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Tuesday, March 5, 2024
The Observer

Fincher Examines Dark Fears in "Zodiac"

The deep, pervasive sense of fear that blankets the world of David Fincher's "Zodiac" hangs like a heavy fog over four men - two cops, a journalist and a cartoonist. Of course, the thought of an uncatchable killer loose in greater San Francisco terrorizes many more than just these four, but their lives in particular bear the harshest brunt of the murders.

A painstakingly deliberate film, "Zodiac" tests our patience almost as much as the chilling case that inspired it, an investigation that showed tantalizing promise yet was never resolved. But for those viewers able and willing to stay the course, Fincher's expertly crafted thriller is a subtle, but always-compelling look into what drives America's obsession with its darkest denizens.

Based on the true story of a mysterious serial killer who seized the attention of the Bay Area media in the late 1960s and early '70s with his brutal slayings, the movie takes place over the better part of two decades. Following each subsequent attack, "the Zodiac" - as he identifies himself to the press - sends sadistic, coded letters and ciphers to local newspapers, needling them with his threats of further violence. Two San Francisco Chronicle employees - Paul Avery (Robert Downey Jr.), an eccentric ace reporter, and Robert Graysmith (Jake Gyllenhaal), a quiet cartoonist with an interest in puzzles - take an active interest in the Zodiac case. The police investigation is headed by two skillful, devoted homicide detectives, David Toschi (Mark Ruffalo) and his partner Bill Armstrong (Anthony Edwards).

Entranced by the case, these four men form the emotional nucleus of the film, and their careers and lives are inextricably tied to a dark obsession with the perplexing case, one full of dead ends and false trails.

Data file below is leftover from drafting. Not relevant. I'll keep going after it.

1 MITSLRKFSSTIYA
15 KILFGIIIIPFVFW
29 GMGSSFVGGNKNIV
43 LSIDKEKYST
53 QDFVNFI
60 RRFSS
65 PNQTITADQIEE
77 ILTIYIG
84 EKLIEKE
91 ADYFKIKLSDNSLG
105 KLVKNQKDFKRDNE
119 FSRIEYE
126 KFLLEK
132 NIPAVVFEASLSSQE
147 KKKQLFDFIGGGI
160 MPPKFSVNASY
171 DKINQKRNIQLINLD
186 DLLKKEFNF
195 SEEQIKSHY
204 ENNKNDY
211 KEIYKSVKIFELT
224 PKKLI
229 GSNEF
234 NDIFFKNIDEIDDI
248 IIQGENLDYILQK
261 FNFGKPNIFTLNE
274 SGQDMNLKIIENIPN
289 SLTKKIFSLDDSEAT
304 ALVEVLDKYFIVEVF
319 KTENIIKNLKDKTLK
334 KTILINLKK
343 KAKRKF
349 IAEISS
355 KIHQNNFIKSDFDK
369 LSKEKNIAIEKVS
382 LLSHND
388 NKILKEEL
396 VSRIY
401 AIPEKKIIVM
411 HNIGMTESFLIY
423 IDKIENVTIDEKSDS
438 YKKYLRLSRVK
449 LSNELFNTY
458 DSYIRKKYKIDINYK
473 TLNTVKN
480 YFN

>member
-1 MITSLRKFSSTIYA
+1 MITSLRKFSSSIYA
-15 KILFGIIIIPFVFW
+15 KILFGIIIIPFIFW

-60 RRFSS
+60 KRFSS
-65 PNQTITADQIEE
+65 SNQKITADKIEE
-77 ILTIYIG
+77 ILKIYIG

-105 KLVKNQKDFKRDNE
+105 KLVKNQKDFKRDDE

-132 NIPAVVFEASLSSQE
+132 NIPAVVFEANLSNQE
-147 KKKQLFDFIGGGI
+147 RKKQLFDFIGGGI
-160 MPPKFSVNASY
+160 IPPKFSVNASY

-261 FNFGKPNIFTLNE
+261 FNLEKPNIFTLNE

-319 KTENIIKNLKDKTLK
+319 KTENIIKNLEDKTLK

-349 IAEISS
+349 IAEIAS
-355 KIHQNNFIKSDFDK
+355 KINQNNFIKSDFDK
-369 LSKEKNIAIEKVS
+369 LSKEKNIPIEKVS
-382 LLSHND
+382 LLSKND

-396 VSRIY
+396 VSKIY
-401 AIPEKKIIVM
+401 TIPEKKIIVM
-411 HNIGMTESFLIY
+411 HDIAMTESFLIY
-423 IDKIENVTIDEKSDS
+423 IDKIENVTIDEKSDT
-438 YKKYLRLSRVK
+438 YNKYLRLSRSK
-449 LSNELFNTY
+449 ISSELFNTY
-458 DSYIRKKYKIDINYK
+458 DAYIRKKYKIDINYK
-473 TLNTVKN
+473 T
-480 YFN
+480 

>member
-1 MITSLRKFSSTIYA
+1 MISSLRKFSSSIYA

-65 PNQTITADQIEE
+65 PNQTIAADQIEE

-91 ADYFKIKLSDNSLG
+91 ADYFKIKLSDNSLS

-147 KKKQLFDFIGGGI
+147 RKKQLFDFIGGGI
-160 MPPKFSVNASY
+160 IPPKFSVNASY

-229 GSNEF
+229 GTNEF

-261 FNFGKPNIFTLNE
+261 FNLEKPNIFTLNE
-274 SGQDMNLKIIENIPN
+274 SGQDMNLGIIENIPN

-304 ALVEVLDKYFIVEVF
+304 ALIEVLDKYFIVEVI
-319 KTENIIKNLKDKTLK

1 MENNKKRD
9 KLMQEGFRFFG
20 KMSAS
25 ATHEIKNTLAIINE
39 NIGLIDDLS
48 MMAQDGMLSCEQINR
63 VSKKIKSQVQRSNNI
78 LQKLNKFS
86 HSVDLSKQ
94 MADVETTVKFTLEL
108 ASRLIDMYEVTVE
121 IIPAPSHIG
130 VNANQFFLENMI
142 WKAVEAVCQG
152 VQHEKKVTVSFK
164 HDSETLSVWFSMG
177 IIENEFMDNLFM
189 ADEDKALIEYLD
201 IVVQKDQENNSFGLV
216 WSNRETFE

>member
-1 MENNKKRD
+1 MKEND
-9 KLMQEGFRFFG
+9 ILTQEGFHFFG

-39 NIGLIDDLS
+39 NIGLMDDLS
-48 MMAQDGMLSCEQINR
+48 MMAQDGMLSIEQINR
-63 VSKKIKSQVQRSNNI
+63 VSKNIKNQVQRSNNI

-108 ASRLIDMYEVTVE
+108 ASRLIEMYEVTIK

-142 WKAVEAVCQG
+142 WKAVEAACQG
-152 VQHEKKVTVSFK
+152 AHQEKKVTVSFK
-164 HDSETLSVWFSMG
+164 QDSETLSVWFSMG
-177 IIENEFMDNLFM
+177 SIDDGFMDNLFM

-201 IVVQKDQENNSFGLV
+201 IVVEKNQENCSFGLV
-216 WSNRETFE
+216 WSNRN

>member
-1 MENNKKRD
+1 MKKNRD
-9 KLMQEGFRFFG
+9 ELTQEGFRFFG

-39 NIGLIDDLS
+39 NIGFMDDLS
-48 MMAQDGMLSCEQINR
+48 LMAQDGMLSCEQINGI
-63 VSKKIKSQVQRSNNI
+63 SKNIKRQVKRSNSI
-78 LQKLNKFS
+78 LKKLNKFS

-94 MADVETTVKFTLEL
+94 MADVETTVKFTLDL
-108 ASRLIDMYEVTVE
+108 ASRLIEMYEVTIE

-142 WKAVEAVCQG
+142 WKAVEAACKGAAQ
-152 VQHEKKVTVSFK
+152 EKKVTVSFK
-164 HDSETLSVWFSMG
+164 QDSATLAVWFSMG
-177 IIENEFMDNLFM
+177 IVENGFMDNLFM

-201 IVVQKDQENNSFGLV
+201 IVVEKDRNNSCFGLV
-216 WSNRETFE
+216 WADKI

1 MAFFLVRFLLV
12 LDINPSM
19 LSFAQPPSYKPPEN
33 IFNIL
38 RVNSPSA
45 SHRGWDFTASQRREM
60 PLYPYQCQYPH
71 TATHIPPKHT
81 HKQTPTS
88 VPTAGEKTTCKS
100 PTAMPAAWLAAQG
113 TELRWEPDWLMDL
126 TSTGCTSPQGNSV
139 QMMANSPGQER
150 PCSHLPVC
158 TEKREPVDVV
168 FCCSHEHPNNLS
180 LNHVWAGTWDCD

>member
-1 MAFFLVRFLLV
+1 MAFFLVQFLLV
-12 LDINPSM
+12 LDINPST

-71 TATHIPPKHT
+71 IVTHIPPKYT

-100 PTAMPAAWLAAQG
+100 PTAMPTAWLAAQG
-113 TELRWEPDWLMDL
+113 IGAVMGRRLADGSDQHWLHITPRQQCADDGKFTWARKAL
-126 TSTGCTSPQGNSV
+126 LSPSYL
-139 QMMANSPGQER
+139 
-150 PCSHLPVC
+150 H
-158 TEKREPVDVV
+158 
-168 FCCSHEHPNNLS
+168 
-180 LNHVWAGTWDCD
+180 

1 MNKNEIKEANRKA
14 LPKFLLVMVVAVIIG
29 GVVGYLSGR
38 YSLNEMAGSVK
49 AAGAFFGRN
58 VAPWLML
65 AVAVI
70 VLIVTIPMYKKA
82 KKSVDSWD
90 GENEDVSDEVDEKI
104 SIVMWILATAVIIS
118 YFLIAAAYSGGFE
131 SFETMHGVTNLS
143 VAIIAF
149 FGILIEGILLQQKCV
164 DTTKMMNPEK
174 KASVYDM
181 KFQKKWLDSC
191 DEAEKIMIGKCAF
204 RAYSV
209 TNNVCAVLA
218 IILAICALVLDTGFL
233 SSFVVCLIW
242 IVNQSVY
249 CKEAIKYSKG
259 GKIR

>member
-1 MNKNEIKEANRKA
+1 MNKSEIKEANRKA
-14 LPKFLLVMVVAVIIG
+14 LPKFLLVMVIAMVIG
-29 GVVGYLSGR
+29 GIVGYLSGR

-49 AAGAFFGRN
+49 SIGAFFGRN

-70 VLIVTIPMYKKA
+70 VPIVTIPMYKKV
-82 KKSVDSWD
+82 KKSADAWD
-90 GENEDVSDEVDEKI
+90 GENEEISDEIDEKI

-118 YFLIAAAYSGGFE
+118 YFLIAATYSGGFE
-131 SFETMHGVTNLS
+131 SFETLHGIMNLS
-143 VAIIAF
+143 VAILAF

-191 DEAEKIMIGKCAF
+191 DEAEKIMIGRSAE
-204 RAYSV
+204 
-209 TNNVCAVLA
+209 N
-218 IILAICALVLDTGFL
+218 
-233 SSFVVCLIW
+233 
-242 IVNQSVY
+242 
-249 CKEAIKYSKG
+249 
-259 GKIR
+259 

Fincher has long been one of Hollywood's most talented directors, and he already has two modern classics on his filmography - 1995's "Se7en," a decadently dark thriller obsessed with the seven deadly sins, and 1999's "Fight Club," an uncompromising, disillusioned look at Generation X machismo. Renowned for his innovative camerawork and a flair for arresting visuals, Fincher has slowed as of late. "Zodiac" is only his second film of the decade. It's been five years since his last effort - 2002's "Panic Room," an entertaining film but one that lacked the virtuosity of his earlier work.

For fans of the director's small, but accomplished oeuvre, "Zodiac" was to be a return to form for the 44-year-old, especially given its topical similarities with "Se7en." After all, the last Fincher-helmed serial killer movie posterized its villainous John Doe - alongside Anthony Hopkins' Hannibal Lecter - as one of the two most recognizable faces for the '90s serial killer picture, a particularly bloated genre.

But those expecting "Se7en: Part II" will be disappointed, and bitterly so. Fincher has learned from his mistakes with "Panic Room," a movie that - despite its Hitchcockian undertones - disregarded its characters for a misguided focus on plot and visuals. Perhaps to atone for this, Fincher wisely decided to focus the Zodiac narrative around his four intriguing leads.

His meticulous approach to the Zodiac legend certainly shows. A Feb. 18 New York Times article alleges that Fincher subjected Gyllenhaal and Ruffalo to over 70 takes of certain scenes. Both actors turn in superb performances, making the most of their considerable screen time. Once eager to get the bad guy and full of optimism, their characters are steadily leached of their vitality as the years drag on and on. We can only assume that Fincher's grueling demands played a part in this.

The most obvious sign of his growth as a director can be seen in the languid, ever so careful movement of Fincher's camera. Gone are the brassy zooms and tracking shots, replaced by a withdrawn style that fits the time and place of the story being told. Fincher still allows himself the occasional sprinkle of style - most notably a montage sequence where the Zodiac investigators drift through their offices, surrounded by computer-generated pieces of evidence that fill the walls and ceilings, reflecting their obsessed minds not unlike the IKEA-dominated world of Edward Norton's character in "Fight Club."

Few directors take the time - or even get a chance - to learn from their mistakes, but Fincher's work on this picture shows a newfound sense of maturity, a temperance that was almost gleefully absent in the rebellious movies of his filmmaking youth.

According to the movie's sly, disguised tagline, there's more than one way to lose your life to a killer. By the end of "Zodiac," only two of the four men's resolve still stands, although all four have been irrevocably damaged by their search.

As for Fincher, he makes sure to give us precisely what we've been promised, but not much more - leaving us with the troubling thought that the greater purpose remains more obscure than ever.